April 19, 2012 |
WASHINGTON — In the more than three decades since the national moratorium on the death penalty was lifted, there is no reliable research to determine whether capital punishment has served as a deterrent, according to a review by the National Research Council. The review, partially funded by the Justice Department's National Institute of Justice, found that one of the major shortcomings in all previous studies has included "incomplete or implausible" measures of how potential murderers perceive the risk of execution as a...
October 4, 2013 |
As former attorneys general of Virginia, we come from different political parties but are firmly united on an issue important to all Virginians: If the commonwealth is going to have the death penalty, it needs to get it right. It must ensure that its procedures — from arrest to execution — are fair, and it must minimize the risk of executing an innocent person. We now have extensive evidence documenting the need for modest but vitally important changes to Virginia's death penalty process.
June 30, 2008 |
Although the Supreme Court banned capital punishment for child rape last week, the justices have made it clear that for homicide, states may inflict the ultimate penalty. Last month, capital punishment resumed after a seven-month moratorium. Rapid scheduling of executions followed the Supreme Court's ruling in Baze v. Rees , reaffirming the constitutionality of the death penalty in general and lethal injection in particular. To support their competing conclusions on the legal issue, different members of...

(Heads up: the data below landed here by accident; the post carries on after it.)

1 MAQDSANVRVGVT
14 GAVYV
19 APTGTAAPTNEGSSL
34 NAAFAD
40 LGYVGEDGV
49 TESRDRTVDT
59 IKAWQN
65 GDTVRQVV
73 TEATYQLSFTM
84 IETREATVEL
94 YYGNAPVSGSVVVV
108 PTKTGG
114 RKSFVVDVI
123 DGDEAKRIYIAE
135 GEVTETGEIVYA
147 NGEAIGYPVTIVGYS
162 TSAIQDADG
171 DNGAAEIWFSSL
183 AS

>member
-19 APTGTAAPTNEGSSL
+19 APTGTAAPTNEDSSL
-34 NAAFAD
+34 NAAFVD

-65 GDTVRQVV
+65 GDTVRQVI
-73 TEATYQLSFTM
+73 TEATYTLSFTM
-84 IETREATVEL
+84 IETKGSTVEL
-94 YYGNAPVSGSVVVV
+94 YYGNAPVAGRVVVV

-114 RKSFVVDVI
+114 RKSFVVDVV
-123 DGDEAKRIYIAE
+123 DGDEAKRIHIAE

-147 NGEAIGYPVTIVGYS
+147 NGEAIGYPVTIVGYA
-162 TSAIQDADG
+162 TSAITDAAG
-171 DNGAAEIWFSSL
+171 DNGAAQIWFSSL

February 10, 2013 |
Jerry Givens executed 62 people. His routine and conviction never wavered. He'd shave the person's head, lay his hand on the bald pate and ask for God's forgiveness for the condemned. Then, he would strap the person into Virginia's electric chair. Givens was the state's chief executioner for 17 years — at a time when the commonwealth put more people to death than any state besides Texas. "If you knew going out there that raping and killing someone had the consequence...
July 17, 2013 |
An unprecedented federal review of old criminal cases has uncovered as many as 27 death penalty convictions in which FBI forensic experts may have mistakenly linked defendants to crimes with exaggerated scientific testimony, U.S. officials said. The review led to an 11th-hour stay of execution in Mississippi in May. It is not known how many of the cases involve errors, how many led to wrongful convictions or how many mistakes may now jeopardize valid convictions. Those...
October 14, 2008
I commend Gemma Puglisi, an American University assistant professor, for encouraging her students to learn about the case of Georgia death row inmate Troy Anthony Davis ["Seeking Justice on Death Row," Close to Home, Sept. 28]. Educating people about the broken death penalty system will ultimately lead to its abolition. Mr. Davis's case exposes one of several flaws in that system: The risk of executing innocent people. Many men and women on death row cannot afford high-quality defense counsel or DNA testing, which isn't obtainable...